Budget Deficit:  The Republican tax cuts are pushing the federal deficit to $1 trillion. “The amount of corporate taxes collected by the federal government has plunged to historically low levels in the first 6 months of the year, pushing up the federal budget deficit much faster than economists had predicted.” While corporate profits are at an all-time high, corporate tax receipts are at a 75-year low. (NY Times) This isn’t a surprise to the Republicans who pushed it through. This is the plan. Drive up the deficit then cut all social programs because the deficit is too high.

 

Tax Reform 2.0:  Republicans are so certain that their tax cuts will lead them to significant victory this November that they’ve decided to add to it. Yup. They’re introducing more tax cuts. It’s a 3-bill package they’re calling “Tax Reform 2.0.” They plan to release it after the summer recess in September. The primary purpose is to make the individual tax cuts permanent. Currently they’re set to expire. The other 2 bills “will focus on retirement and business innovation tax incentives, respectively. Proposals include creating a Universal Savings Account and allowing start-up businesses to write off more of their initial costs.” (Roll Call)

 

Election Security:  House Republicans eliminated funding for the states to strengthen election security. (Truthdig)

 

Supreme Court Facts:  The Constitution doesn’t specify the number of justices, leaving it to Congress to determine. The 1789 Judiciary Act established the number of justices at 6, with a chief justice and 5 associate justices. Through legislation the number has fluctuated, with as many as 10 justices. In 1869 the number was set at 9, where it has remained. Although Congress determines the number of justices, that hasn’t prevented presidents from trying to wield influence. President Franklin Roosevelt often clashed with the conservative court in the 1930s over his New Deal programs. (NY Times) In 1937 he pushed a plan that would add a justice, up to a total of 15, for each justice over the age of 70 who didn’t retire. (At that time 6 justices were over 70.) Roosevelt’s effort failed, but the Senate Judiciary Committee said, “It is a measure which should be so emphatically rejected that its parallel will never again be presented to the free representatives of the free people of America.”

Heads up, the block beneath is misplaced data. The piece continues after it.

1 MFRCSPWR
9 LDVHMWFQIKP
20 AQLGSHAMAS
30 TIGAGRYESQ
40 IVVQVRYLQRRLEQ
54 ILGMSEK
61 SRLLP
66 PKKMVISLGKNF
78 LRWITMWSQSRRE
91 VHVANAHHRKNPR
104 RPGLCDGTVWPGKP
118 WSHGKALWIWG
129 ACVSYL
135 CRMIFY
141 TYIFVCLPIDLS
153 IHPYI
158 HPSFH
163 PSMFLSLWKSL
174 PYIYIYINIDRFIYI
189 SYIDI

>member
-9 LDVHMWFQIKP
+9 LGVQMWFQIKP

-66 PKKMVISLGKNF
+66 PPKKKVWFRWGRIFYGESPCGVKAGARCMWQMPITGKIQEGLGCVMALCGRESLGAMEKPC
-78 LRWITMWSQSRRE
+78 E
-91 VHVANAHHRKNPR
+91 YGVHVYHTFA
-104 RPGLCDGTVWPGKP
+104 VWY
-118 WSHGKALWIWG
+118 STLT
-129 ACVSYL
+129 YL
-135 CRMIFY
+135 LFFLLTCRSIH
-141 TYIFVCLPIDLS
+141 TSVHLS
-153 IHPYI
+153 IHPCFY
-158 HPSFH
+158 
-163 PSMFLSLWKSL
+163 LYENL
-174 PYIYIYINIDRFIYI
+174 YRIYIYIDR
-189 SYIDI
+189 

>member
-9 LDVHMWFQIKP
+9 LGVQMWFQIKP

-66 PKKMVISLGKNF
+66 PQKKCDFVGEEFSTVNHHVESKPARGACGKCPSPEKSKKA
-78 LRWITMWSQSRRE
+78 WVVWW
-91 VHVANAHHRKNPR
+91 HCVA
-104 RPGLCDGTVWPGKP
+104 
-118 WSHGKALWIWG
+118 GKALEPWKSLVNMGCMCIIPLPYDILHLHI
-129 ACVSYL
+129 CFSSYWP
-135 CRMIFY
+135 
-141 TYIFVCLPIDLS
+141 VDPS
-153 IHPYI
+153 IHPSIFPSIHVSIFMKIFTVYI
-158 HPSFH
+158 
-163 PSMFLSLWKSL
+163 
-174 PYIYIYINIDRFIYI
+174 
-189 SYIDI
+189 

Cybersecurity:  After White House cybersecurity czar Rob Joyce left, Trump eliminated the position on the National Security Council (NSC), something John Bolton, Trump’s National Security Adviser, has long wanted to do. Cybersecurity experts are very concerned. While the Defense Department and Homeland Security also monitor cyber threats, the cybersecurity czar was the person who would aggregate the information for the president. Without such a post, “the West Wing might fail to see the big picture.” Justin Cappos, a professor of computer science at New York University, said: “If we entered into a conflict with a [foreign power] and they wanted to cause damage to us, they could go after our critical infrastructure, like our power grids. They could go after our cars. They could cripple air traffic control. They could do very substantial damage to military targets. They could substantially damage our country as a whole.” (NBC)